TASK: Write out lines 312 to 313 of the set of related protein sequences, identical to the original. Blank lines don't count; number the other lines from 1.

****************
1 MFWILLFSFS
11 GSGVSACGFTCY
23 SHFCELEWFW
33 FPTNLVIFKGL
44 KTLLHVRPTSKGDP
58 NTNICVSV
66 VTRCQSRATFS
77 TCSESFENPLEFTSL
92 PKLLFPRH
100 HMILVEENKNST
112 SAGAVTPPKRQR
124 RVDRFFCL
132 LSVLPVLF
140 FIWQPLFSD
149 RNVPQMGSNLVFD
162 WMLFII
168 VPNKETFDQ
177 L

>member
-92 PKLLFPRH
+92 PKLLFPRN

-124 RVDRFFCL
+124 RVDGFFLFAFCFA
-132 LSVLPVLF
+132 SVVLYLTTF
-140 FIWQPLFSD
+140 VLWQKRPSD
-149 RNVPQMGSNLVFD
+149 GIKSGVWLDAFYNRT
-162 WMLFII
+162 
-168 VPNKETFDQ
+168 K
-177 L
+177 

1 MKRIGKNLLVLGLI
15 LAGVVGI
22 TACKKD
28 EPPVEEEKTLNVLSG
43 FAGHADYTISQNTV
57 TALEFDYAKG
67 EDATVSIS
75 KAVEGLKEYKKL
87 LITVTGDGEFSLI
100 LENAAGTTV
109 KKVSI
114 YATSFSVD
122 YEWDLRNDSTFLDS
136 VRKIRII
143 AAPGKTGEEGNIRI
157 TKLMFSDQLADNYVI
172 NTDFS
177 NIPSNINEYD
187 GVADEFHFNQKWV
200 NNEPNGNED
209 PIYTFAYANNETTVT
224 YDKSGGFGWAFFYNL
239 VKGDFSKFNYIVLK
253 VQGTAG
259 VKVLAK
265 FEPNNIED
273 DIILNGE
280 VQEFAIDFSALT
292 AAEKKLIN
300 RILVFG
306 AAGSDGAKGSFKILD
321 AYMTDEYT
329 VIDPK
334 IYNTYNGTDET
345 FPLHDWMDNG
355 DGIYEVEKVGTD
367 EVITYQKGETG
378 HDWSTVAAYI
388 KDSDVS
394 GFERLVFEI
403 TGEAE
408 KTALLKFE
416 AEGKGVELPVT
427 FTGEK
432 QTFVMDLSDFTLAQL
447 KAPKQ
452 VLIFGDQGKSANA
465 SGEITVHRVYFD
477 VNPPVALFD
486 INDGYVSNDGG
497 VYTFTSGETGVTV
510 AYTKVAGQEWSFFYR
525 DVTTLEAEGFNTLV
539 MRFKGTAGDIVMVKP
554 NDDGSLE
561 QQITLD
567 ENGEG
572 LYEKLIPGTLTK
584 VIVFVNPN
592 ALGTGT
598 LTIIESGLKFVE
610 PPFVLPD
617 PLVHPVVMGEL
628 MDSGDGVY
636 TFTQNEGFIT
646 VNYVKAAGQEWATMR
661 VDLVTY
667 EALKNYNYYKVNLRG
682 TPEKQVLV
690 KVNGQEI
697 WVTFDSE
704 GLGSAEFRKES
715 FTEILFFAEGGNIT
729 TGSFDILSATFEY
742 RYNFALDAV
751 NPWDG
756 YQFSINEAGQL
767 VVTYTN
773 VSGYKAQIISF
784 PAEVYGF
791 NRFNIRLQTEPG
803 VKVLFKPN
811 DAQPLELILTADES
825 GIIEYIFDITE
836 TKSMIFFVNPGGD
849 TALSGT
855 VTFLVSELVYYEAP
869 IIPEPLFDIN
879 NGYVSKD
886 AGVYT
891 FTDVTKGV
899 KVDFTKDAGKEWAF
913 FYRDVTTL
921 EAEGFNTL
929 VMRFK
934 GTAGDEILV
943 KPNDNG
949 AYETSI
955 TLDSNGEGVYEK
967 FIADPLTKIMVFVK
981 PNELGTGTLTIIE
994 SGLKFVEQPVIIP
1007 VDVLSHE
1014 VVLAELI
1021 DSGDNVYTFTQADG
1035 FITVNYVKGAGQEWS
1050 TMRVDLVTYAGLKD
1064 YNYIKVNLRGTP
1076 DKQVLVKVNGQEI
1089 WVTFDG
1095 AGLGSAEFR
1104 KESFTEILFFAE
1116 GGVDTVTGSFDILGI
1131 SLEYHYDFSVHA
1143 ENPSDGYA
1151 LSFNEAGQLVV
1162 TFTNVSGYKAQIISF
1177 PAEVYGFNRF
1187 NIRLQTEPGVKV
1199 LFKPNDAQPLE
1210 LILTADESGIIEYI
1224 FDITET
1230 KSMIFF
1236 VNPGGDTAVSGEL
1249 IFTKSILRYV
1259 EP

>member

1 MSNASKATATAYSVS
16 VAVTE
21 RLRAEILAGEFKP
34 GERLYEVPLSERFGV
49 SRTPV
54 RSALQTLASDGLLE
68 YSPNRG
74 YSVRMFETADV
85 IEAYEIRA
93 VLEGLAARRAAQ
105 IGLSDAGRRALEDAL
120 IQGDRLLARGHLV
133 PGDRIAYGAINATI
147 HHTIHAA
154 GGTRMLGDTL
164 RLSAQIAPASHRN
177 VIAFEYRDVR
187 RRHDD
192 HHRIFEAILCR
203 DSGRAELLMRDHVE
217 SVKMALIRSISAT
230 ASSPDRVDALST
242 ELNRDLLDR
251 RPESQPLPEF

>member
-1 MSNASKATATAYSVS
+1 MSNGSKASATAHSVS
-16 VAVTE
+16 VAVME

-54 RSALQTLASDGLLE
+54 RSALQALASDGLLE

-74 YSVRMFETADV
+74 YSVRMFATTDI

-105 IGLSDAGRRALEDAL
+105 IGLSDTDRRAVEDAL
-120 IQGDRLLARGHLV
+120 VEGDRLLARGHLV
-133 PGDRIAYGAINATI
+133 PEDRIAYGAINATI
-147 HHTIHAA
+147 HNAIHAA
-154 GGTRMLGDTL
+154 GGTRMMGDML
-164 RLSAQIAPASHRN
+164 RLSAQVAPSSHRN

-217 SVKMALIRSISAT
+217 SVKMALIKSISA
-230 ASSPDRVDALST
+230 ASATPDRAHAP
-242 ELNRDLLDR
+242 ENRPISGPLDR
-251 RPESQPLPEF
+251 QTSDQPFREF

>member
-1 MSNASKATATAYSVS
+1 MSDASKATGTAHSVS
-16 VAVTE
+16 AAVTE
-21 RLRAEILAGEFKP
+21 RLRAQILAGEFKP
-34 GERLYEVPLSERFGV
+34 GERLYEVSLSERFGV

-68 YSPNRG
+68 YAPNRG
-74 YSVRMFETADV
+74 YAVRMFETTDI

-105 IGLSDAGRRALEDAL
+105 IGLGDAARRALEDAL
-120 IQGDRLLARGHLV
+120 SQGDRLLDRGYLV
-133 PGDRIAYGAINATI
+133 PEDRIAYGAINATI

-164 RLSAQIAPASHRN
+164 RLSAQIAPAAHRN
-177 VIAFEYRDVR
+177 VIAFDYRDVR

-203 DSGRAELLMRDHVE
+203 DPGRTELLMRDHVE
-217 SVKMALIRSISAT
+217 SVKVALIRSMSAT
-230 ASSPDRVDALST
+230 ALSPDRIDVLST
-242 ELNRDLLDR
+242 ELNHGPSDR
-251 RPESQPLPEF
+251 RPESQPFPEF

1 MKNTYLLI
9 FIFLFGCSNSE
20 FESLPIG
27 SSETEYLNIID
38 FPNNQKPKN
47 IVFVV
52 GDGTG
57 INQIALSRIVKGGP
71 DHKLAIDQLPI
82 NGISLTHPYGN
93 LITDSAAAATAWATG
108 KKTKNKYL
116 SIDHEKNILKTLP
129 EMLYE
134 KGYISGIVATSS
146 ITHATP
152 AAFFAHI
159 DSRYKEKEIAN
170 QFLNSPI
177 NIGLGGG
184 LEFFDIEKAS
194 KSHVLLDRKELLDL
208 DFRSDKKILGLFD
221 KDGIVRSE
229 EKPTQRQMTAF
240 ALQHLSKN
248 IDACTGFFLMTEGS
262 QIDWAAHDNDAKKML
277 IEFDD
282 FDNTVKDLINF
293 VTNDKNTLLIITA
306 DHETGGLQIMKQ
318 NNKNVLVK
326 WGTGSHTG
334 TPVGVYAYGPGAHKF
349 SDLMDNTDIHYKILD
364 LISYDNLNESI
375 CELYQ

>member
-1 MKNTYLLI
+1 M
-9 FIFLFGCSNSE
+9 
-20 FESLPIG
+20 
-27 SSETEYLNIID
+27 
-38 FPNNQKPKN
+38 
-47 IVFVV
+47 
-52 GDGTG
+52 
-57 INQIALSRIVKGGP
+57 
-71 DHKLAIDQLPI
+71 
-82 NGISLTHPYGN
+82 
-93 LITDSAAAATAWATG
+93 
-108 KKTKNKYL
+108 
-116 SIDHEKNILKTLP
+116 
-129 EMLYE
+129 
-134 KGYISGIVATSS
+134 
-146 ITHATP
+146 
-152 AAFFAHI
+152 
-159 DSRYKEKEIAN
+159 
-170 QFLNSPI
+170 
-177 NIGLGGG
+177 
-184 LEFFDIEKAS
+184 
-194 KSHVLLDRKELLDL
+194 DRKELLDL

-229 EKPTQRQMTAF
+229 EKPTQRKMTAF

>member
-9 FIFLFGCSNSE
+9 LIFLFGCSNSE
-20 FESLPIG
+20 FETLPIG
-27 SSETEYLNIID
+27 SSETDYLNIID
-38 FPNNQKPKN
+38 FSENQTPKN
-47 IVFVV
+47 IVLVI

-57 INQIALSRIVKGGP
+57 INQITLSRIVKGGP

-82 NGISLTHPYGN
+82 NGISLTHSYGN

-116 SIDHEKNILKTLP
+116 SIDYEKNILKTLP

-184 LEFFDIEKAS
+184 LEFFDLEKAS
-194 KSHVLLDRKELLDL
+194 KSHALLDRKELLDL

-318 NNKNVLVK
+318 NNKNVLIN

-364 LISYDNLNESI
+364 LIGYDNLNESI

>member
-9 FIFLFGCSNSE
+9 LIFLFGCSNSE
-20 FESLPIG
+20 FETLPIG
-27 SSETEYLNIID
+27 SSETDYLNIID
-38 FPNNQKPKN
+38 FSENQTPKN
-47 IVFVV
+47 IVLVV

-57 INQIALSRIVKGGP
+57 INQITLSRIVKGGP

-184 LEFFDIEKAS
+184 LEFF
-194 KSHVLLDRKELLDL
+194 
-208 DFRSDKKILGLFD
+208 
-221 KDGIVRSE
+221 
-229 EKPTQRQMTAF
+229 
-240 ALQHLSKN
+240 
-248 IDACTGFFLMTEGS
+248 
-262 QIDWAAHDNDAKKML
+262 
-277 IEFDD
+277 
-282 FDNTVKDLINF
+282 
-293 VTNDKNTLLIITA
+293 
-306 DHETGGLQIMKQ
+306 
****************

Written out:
-116 SIDHEKNILKTLP
+116 